Today I will follow-up on my previous blogs on the SEC's Final Rule on Compensation Committee Independence and Outside Advisers, issued last week, with four other observations on implications of the rule for legal counsel. The SEC rule provides that aCompensation Committee is required to conduct the independence assessment using the six independence factors set forth in Rule 10C-1(b)(4) with respect to any compensation consultant, legal counsel or other adviser that provides advice to the compensation committee, other than in-house legal counsel.Since most Compensation Committees still seek and receive advice from executive compensation partners at the company's regular corporate law firm, this could lead to some big changes in the next 12 months.
Nearly every Compensation Committee in corporate America regularly or from time to time seeks the advice of outside legal counsel specializing in executive compensation (generally including tax, securities law, state law fiduciary duties, the design, drafting, and implementation of plans and agreements, and familiarity with the marketplace).
First, the SEC's rule expressly states that the Compensation Committee need not consider the six independence factors before consulting with or obtaining advice from in-house counsel.
Second, the first two of the six independence factors that aCompensation Committee must consider are:
- The provision of other services to the company by the firm that "employs" [most advisers will be partners] the legal counsel; and
- The amount of fees received from the company by the law firm that "employs" the legal counsel, as a percentage of the total revenue of the firm.
If the law firm with which the legal counsel is a partner who handles a few other minor legal matters for the company, there would seem to be no issue of independence under these two factors. However, if the partner's law firm handles legal matters for the company that are significant and recurring, the Committee must know the amount of fees received from the company by the law firm, as a percentage of the total revenue of the firm. As a practical matter, one company/client will not constitute a significant percentage of the total revenue of most large law firms. However, given the realities of practice in a law firm, I suggest that the more relevant question for the Committee to ask legal counsel is whether the amount of fees received from the company by his/her law firm is large enough to create a risk that the legal counsel might be reluctant to take a position that could anger the company's management (e.g., those with the authority to hire and fire the law firm).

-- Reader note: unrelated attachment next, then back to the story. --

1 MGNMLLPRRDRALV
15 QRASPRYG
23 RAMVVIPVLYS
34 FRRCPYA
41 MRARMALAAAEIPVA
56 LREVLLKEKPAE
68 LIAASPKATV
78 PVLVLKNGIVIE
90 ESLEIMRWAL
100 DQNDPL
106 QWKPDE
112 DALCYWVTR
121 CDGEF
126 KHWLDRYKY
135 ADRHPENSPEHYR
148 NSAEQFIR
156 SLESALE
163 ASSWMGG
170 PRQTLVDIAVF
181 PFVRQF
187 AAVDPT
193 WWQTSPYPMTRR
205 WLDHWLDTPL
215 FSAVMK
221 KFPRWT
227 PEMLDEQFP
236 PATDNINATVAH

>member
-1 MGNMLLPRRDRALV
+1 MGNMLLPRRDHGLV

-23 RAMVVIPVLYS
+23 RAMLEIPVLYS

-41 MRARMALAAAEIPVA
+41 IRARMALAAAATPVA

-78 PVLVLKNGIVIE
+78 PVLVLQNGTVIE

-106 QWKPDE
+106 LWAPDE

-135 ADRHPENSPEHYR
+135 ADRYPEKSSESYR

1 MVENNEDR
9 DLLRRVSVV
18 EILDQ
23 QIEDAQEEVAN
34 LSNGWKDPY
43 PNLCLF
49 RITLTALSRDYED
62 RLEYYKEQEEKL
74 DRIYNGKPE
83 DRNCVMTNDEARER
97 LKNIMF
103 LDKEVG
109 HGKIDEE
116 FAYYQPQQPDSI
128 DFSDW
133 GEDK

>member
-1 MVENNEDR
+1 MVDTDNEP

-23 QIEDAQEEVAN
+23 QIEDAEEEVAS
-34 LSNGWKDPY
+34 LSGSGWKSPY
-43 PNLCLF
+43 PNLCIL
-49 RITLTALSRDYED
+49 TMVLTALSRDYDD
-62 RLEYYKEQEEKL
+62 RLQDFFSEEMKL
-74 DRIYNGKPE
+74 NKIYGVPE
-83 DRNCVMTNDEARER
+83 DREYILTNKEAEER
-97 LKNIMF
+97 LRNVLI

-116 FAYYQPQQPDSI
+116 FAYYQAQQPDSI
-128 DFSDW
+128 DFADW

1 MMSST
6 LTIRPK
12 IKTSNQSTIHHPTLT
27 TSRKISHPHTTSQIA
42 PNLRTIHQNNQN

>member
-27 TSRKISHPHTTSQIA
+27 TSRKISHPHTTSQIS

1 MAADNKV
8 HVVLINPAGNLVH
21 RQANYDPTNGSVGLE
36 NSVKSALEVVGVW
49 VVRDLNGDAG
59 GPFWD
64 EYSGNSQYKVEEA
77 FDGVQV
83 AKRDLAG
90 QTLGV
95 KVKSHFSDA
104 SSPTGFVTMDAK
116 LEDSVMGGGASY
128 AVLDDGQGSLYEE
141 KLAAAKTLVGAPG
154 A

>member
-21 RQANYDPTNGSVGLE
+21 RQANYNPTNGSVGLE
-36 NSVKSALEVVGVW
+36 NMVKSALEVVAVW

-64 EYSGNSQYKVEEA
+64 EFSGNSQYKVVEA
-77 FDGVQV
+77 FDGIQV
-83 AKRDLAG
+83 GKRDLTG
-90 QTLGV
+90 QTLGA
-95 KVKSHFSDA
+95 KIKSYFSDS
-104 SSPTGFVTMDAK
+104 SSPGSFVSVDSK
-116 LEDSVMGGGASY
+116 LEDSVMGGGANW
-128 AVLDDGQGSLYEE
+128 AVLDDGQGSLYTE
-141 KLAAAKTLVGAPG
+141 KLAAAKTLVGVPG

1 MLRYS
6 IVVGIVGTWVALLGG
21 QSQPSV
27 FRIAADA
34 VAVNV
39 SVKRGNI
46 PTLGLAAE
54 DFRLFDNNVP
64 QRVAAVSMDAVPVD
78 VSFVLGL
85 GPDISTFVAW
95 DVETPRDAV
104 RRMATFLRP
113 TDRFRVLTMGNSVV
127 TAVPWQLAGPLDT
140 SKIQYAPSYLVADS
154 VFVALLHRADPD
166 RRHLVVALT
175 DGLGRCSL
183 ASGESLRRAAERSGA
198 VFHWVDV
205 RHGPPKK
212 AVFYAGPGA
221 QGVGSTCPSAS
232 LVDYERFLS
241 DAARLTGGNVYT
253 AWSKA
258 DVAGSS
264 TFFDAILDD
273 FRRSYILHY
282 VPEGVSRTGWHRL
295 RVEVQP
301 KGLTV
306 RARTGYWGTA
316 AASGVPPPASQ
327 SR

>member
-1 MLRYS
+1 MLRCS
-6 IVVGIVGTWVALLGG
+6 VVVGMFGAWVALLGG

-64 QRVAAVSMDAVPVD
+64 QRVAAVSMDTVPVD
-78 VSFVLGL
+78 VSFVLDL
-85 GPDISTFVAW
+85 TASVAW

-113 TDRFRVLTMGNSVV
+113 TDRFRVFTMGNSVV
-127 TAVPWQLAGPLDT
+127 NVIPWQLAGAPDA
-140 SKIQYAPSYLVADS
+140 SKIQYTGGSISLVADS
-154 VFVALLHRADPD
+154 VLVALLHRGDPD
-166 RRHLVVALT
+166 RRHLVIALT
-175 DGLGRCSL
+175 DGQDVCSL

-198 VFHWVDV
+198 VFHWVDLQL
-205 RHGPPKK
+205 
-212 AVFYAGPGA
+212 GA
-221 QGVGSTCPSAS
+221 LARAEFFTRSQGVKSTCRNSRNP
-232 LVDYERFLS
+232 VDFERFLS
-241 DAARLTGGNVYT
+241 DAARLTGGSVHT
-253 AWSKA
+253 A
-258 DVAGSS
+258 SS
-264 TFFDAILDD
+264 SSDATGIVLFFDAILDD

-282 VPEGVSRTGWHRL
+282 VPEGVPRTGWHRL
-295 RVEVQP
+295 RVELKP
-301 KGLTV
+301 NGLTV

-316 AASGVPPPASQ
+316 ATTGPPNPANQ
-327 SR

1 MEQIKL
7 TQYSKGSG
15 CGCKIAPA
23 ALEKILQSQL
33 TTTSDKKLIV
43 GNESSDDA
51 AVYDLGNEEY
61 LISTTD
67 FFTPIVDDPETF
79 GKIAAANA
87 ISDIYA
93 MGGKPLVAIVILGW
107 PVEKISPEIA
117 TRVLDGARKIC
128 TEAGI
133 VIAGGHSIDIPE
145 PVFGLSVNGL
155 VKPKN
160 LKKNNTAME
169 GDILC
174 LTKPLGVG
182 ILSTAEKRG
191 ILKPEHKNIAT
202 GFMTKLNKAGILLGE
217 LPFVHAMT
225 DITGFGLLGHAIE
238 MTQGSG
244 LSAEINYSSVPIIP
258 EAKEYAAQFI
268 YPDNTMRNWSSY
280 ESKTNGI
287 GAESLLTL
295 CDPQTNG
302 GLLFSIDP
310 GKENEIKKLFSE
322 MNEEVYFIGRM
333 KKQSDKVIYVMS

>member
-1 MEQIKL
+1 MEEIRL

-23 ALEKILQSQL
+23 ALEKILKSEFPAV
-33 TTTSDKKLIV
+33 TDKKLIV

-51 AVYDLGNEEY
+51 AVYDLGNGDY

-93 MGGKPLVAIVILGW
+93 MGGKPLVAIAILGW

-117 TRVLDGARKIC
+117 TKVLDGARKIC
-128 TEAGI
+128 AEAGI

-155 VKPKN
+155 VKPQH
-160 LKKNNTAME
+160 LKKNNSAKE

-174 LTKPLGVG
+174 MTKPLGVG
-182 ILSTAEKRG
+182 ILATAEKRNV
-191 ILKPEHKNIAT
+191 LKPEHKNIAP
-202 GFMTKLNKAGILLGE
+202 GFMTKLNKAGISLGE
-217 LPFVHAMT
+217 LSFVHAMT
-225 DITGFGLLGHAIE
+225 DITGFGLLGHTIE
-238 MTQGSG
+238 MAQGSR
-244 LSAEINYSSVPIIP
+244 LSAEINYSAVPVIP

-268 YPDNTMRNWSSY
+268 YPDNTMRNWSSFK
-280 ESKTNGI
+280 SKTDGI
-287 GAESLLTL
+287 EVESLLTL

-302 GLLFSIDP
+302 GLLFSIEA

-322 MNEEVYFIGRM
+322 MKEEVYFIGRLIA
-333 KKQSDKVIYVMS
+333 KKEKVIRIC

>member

Regarding this factor, it might be useful for legal counsel to point out that a lawyer has an ethical obligation to withdraw from (or not accept) representation of a client if he/she believes that some other interest, influence, or relationship could prevent the lawyer from zealously representing the client's interests (or, colloquially, if the lawyer might "pull his punches" in representing the client). I believe that most law firms would state that the firm would not penalize a partner for giving sound legal advice to the compensation committee of a client (e.g., "your CEO appears to be overpaid"), even when that advice angered the client's management. I also believe in Santa Claus. Executive compensation counsel's fear that the law firm would reduce his/her compensation or otherwise punish him/her for putting a larger client relationship at risk is exactly the kind of potential conflict relationship that the SEC's rules are trying to uncover and prevent. This is precisely the potential conflict relationship that led to the strict independence and disclosure rules applicable to compensation consultants.
Third, Compensation Committees and companies probably need to think about this assessment immediately, certainly before year end 2012, in time for any changes in the relationship or disclosure in the 2013 proxy statement. The company's general counsel or chief legal officer should take a couple steps in advance to prepare for the possibility of independent legal counsel. First, the general counsel should review the company's policies and guidelines for engagement of and billing by outside counsel. The general counsel may need to make changes to accommodate this new reality. Second, the general counsel should meet with the compensation committee chair to coordinate on this matter. For example, the committee chair should know whether the company has adopted guidelines for engagement and billing by outside counsel so that the committee can follow the necessary procedures if it decides to engage independent counsel.
Fourth, the rule provides that a Compensation Committees may select any compensation adviser it prefers, including ones that are not independent, after considering the six independence factors outlined in the final rule. The rule does not require independent legal counsel. However, when the SEC mandates a process such as this new independence assessment, it usually wants companies to reach – or at least consider – a certain result. Thus, the issue is one of following best practices.
Michael S. Melbinger